Charity worker stole from young people's trust

John Lakeman

John Lakeman

First published in News by

A CHARITY worker from Salisbury who spent two decades at the helm of fundraising for the city’s hospice has admitted stealing more than £180,000 from a trust set up to help disadvantaged young people.

John Francis Lakeman, 66, admitted stealing the money from the Broad Town Trust between 2000 and 2012, while he was an auditor.

Salisbury Crown Court heard on Thursday that Lakeman stole the money to pay a man who was blackmailing him.

Lakeman, who is married, told police he was in an abusive gay relationship with the man who threatened to “ruin his job and social life” if he did not pay him the money.

Wiltshire Police are investigating the claims of blackmail but no charges have yet been brought.

The Wiltshire-based Broad Town Trust was set up in 1686 and provides financial support from its investment income for young people under 25.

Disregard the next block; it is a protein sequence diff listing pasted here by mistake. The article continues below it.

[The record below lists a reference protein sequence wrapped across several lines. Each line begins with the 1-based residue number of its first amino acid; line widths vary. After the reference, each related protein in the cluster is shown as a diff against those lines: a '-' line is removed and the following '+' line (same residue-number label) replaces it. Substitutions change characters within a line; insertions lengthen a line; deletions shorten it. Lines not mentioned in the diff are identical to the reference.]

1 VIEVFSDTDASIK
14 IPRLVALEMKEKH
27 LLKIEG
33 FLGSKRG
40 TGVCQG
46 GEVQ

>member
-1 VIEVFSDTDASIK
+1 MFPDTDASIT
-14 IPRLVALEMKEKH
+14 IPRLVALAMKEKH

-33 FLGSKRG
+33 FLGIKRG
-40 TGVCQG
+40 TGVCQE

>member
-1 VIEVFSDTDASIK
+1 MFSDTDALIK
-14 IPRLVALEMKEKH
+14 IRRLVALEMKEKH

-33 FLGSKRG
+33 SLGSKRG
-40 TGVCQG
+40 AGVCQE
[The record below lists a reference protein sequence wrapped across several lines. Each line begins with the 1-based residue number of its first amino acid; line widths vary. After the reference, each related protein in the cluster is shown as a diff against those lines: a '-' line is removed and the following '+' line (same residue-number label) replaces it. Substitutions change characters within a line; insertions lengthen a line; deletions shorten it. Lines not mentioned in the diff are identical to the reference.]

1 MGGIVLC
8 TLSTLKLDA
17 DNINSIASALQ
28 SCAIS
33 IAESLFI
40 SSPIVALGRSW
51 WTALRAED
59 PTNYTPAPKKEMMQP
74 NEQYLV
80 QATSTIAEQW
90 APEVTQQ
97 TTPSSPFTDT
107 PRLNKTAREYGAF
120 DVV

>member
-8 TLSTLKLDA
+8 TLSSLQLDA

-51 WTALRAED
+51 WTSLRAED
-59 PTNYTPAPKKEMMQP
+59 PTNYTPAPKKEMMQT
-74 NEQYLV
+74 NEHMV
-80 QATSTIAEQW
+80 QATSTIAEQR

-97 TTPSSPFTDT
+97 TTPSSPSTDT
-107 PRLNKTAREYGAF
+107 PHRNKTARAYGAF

Grants are awarded for books and equipment and are given in cases of financial need to students and those seeking to become selfemployed.

Lakeman, of St Edmund’s Church Street, was involved with fundraising for Salisbury Hospice for 20 years, up to 2011.

He became involved with the hospice when it was set up in 1981 and took over as fundraising coordinator in 1997.

The defence and prosecution disagree on how much money was stolen from the Broad Town Trust and how much of it was transferred to the alleged blackmailer.

A Newton hearing in which the judge will establish the facts will be held at a date to be fixed before Lakeman is sentenced for ten counts of theft.

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